These Syriza people seem to be the first in government to really accept that the old way was bad and to develop creative ideas to reform greece, to work out of the muddle. It is the first time I get hope for Greece.

    I am shure some of their ideas are total bullshit and some are really genious.
    If they have a learning curve steep enough to continue developing the good ideas and stop continuing the bad ones and if their demands toward europe is not extraordinary or agressive against the european idea I suppose they may find a common ground with german people and government.

    Germans dont want to spent money to a country latently corrupt and nonreformable. But I am shure they are willingly to help a society reforming itself, getting rid of a corrupt culture and rebuilding their country.

    Germans are not really niggardly. Western Germany spent really a lot of money to unite with Eastern Germany and to rebuild it. They spent a lot of money helping Eastern European Countries to develop and to enter European Union. I am shure they will be ready to help recreating Greece if they see it entering a path worth this help. In the last years they mainly saw a corrupt and hatred muddle.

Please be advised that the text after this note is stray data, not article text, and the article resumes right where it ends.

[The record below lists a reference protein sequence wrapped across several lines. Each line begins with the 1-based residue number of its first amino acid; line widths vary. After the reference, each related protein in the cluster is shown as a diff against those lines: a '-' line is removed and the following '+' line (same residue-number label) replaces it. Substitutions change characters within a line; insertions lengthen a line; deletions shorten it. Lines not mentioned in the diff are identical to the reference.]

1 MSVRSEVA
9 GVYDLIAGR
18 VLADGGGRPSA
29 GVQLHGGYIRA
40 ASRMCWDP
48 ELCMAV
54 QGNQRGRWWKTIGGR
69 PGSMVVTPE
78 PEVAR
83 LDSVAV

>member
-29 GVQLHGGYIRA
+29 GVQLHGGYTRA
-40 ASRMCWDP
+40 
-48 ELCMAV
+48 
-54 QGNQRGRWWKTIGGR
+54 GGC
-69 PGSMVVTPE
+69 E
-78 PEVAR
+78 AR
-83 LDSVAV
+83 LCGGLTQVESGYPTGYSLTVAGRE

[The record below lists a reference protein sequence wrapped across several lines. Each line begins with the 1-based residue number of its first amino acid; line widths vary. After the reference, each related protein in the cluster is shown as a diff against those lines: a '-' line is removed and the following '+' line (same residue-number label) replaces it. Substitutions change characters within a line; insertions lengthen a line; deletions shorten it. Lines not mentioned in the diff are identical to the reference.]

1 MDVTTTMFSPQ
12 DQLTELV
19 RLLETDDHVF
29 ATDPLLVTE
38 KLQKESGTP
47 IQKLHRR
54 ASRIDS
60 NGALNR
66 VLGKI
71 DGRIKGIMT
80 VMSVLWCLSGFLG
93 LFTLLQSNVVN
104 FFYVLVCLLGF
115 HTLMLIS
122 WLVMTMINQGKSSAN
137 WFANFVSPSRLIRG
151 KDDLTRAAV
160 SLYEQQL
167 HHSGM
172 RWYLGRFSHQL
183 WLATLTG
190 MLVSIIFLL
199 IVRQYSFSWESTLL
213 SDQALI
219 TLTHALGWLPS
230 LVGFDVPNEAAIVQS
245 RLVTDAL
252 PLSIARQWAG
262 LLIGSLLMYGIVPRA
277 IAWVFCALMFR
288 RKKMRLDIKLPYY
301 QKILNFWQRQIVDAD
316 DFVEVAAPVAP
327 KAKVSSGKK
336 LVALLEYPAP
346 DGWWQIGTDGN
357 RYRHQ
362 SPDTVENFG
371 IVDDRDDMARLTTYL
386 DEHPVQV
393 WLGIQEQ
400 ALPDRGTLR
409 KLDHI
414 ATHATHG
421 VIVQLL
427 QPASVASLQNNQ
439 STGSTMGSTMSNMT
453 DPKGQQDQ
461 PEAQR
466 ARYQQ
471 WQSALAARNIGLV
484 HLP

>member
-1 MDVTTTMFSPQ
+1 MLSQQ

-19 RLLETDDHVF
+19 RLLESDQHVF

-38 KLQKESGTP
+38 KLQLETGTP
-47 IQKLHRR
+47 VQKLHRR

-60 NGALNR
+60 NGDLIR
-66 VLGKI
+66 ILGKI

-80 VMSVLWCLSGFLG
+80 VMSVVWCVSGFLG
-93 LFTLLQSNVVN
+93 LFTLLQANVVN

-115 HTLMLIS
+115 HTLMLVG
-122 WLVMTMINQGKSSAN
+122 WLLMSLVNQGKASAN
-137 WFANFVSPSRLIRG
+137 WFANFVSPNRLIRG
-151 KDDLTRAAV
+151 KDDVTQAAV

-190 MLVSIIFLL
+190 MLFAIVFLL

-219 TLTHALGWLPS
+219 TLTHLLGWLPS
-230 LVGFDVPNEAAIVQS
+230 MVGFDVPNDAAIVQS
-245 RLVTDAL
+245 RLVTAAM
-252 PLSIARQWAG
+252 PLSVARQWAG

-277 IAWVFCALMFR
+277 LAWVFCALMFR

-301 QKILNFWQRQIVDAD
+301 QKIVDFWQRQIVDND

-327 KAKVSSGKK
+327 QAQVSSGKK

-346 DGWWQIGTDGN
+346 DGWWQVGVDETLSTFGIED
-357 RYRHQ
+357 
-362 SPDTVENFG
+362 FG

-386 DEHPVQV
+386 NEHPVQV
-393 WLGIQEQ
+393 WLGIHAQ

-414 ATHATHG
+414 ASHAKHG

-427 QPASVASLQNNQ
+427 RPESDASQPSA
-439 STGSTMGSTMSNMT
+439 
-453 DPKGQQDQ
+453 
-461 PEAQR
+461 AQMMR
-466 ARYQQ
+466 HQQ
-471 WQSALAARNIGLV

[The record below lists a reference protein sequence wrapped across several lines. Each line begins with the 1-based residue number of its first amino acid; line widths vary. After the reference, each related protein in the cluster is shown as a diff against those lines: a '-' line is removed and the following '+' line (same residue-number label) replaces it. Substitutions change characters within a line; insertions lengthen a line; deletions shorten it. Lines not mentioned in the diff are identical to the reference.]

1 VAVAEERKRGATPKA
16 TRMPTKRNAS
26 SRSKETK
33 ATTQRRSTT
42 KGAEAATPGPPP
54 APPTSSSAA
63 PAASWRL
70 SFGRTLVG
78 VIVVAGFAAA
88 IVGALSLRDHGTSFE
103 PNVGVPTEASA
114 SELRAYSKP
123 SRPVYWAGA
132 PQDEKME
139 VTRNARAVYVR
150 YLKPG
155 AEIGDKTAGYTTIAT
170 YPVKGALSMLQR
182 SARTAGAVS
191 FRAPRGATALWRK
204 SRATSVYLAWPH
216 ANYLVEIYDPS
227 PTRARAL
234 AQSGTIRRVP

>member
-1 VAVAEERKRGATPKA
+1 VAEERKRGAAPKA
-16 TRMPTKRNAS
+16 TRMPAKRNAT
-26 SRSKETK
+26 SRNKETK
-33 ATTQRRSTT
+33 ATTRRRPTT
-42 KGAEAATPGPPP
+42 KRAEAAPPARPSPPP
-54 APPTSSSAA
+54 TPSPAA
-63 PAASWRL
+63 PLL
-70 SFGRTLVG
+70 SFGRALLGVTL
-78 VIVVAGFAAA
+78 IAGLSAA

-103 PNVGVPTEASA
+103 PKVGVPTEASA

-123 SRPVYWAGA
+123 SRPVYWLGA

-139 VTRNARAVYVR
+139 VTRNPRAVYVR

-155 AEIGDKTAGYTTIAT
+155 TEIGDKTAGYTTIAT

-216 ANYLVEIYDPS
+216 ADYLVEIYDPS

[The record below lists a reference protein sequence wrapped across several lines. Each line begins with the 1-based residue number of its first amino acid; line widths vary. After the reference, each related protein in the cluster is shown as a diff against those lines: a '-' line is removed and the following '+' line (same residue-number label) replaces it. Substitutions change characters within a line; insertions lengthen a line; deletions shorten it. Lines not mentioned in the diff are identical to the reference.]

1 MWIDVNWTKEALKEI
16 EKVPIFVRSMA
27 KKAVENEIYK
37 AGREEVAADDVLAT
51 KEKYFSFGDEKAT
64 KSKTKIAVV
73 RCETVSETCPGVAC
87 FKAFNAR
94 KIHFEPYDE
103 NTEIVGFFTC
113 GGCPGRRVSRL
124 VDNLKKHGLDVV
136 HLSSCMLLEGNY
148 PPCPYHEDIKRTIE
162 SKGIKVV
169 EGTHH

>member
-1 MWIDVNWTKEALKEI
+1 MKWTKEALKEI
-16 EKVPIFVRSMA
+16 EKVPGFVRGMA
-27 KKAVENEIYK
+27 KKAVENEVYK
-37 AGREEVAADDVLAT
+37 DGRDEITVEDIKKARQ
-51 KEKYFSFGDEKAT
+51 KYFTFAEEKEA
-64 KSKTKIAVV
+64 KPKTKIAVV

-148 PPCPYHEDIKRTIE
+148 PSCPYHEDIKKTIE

I think its a good start to confess faults and show paths how to make it better in future.


    1. As a German I agree with your thoughts.

      Here may be a chance for Europe's future:

      "... a modern version of the Marshall Plan is needed. Politically, it would be smart if German Chancellor Angela Merkel were to take the initiative in proposing such a grand solution, rather than being forced into piecemeal, reluctant concessions by new governments in Greece, Spain, or elsewhere."

      "A modern Marshall Plan should have three main components. First, sovereign debt in the eurozone would be restructured to ease the pain suffered by Greece and Spain. Second, a collectively financed public-investment program would focus on energy and other infrastructure. Third, a timetable for the completion of single-market liberalizing reforms – notably for service industries and the digital economy – would be established."

      "... Germans should be reminded that, along with Marshall Plan funds for Western Europe, the other big boost to Germany’s postwar economic recovery came from debt restructuring. The London Agreement of 1953 canceled 50% of Germany’s public debt and restructured the other half to give the country much longer to repay."

      "By including the ... components of public investment and single-market completion, the Merkel Plan (or, better, the Merkel-Hollande-Cameron Plan) would be able to restart economic growth while opening countries to more trade and greater competition. ..."

      "Of course, a modern Marshall Plan would face a wall of skepticism and obstruction by national interest groups. But, by standing together, European officials could win that battle. And if it is not tried, tomorrow’s Europeans may never forgive today’s leaders."